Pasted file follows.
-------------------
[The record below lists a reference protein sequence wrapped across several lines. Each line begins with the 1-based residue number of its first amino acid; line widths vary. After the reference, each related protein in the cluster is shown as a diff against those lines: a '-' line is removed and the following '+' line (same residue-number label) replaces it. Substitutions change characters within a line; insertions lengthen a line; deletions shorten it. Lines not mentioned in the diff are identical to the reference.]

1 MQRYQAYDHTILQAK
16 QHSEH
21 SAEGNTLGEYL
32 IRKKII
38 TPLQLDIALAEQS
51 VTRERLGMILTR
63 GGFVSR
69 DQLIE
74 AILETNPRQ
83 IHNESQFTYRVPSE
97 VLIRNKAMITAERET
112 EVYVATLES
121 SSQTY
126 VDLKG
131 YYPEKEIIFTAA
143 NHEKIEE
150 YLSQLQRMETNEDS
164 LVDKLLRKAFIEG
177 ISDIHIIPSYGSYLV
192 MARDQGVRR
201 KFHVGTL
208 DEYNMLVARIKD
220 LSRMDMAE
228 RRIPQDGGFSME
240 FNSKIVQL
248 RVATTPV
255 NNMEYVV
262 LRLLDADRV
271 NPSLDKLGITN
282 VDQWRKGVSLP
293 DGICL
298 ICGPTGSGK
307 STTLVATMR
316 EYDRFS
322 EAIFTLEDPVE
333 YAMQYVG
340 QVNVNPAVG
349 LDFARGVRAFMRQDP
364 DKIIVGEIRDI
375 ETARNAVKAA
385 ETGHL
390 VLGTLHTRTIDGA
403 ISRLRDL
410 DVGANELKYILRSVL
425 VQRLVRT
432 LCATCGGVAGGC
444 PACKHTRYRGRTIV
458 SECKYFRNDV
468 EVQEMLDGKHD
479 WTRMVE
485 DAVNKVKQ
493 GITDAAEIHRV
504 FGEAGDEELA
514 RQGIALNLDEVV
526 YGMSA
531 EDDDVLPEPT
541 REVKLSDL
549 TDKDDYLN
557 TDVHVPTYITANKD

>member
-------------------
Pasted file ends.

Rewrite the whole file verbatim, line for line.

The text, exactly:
[The record below lists a reference protein sequence wrapped across several lines. Each line begins with the 1-based residue number of its first amino acid; line widths vary. After the reference, each related protein in the cluster is shown as a diff against those lines: a '-' line is removed and the following '+' line (same residue-number label) replaces it. Substitutions change characters within a line; insertions lengthen a line; deletions shorten it. Lines not mentioned in the diff are identical to the reference.]

1 MQRYQAYDHTILQAK
16 QHSEH
21 SAEGNTLGEYL
32 IRKKII
38 TPLQLDIALAEQS
51 VTRERLGMILTR
63 GGFVSR
69 DQLIE
74 AILETNPRQ
83 IHNESQFTYRVPSE
97 VLIRNKAMITAERET
112 EVYVATLES
121 SSQTY
126 VDLKG
131 YYPEKEIIFTAA
143 NHEKIEE
150 YLSQLQRMETNEDS
164 LVDKLLRKAFIEG
177 ISDIHIIPSYGSYLV
192 MARDQGVRR
201 KFHVGTL
208 DEYNMLVARIKD
220 LSRMDMAE
228 RRIPQDGGFSME
240 FNSKIVQL
248 RVATTPV
255 NNMEYVV
262 LRLLDADRV
271 NPSLDKLGITN
282 VDQWRKGVSLP
293 DGICL
298 ICGPTGSGK
307 STTLVATMR
316 EYDRFS
322 EAIFTLEDPVE
333 YAMQYVG
340 QVNVNPAVG
349 LDFARGVRAFMRQDP
364 DKIIVGEIRDI
375 ETARNAVKAA
385 ETGHL
390 VLGTLHTRTIDGA
403 ISRLRDL
410 DVGANELKYILRSVL
425 VQRLVRT
432 LCATCGGVAGGC
444 PACKHTRYRGRTIV
458 SECKYFRNDV
468 EVQEMLDGKHD
479 WTRMVE
485 DAVNKVKQ
493 GITDAAEIHRV
504 FGEAGDEELA
514 RQGIALNLDEVV
526 YGMSA
531 EDDDVLPEPT
541 REVKLSDL
549 TDKDDYLN
557 TDVHVPTYITANKD

>member